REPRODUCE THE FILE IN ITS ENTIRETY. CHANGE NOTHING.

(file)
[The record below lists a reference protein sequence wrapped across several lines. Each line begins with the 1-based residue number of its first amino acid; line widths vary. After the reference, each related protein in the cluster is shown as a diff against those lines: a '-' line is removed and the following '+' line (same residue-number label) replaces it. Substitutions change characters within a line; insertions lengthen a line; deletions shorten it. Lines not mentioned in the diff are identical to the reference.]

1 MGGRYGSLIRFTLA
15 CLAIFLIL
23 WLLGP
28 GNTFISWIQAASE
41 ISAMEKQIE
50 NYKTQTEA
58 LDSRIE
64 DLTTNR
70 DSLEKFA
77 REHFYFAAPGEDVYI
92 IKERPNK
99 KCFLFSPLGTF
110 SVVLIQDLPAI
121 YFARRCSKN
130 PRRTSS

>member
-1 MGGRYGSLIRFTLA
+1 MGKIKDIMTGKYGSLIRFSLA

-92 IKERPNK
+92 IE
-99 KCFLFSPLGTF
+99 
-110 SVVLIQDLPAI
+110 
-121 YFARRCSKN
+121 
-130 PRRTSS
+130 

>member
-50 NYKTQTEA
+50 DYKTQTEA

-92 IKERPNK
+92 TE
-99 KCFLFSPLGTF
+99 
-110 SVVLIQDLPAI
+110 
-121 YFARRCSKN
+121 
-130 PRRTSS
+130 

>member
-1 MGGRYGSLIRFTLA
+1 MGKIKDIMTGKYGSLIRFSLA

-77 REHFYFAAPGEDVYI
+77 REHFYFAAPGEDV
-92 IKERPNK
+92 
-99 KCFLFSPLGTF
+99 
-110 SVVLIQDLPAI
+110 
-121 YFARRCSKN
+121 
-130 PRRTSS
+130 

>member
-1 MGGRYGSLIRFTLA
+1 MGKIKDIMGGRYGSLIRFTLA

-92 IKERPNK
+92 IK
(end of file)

[The record below lists a reference protein sequence wrapped across several lines. Each line begins with the 1-based residue number of its first amino acid; line widths vary. After the reference, each related protein in the cluster is shown as a diff against those lines: a '-' line is removed and the following '+' line (same residue-number label) replaces it. Substitutions change characters within a line; insertions lengthen a line; deletions shorten it. Lines not mentioned in the diff are identical to the reference.]

1 MGGRYGSLIRFTLA
15 CLAIFLIL
23 WLLGP
28 GNTFISWIQAASE
41 ISAMEKQIE
50 NYKTQTEA
58 LDSRIE
64 DLTTNR
70 DSLEKFA
77 REHFYFAAPGEDVYI
92 IKERPNK
99 KCFLFSPLGTF
110 SVVLIQDLPAI
121 YFARRCSKN
130 PRRTSS

>member
-1 MGGRYGSLIRFTLA
+1 MGKIKDIMTGKYGSLIRFSLA

-92 IKERPNK
+92 IE
-99 KCFLFSPLGTF
+99 
-110 SVVLIQDLPAI
+110 
-121 YFARRCSKN
+121 
-130 PRRTSS
+130 

>member
-50 NYKTQTEA
+50 DYKTQTEA

-92 IKERPNK
+92 TE
-99 KCFLFSPLGTF
+99 
-110 SVVLIQDLPAI
+110 
-121 YFARRCSKN
+121 
-130 PRRTSS
+130 

>member
-1 MGGRYGSLIRFTLA
+1 MGKIKDIMTGKYGSLIRFSLA

-77 REHFYFAAPGEDVYI
+77 REHFYFAAPGEDV
-92 IKERPNK
+92 
-99 KCFLFSPLGTF
+99 
-110 SVVLIQDLPAI
+110 
-121 YFARRCSKN
+121 
-130 PRRTSS
+130 

>member
-1 MGGRYGSLIRFTLA
+1 MGKIKDIMGGRYGSLIRFTLA

-92 IKERPNK
+92 IK